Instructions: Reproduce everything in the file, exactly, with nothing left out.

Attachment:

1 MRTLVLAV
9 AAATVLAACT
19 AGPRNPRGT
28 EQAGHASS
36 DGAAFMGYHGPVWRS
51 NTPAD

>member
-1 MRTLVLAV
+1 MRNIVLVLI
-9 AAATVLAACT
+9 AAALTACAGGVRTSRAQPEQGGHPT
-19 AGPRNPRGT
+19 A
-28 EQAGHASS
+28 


1 MRTLVLAV
9 AAATVLAACT
19 AGPRNPRGT
28 EQAGHASS
36 DGAAFMGYHGPVWRS
51 NTPAD

>member
-1 MRTLVLAV
+1 MRNIVLVLI
-9 AAATVLAACT
+9 AAALTACAGGVRTSRAQPEQGGHPT
-19 AGPRNPRGT
+19 A
-28 EQAGHASS
+28 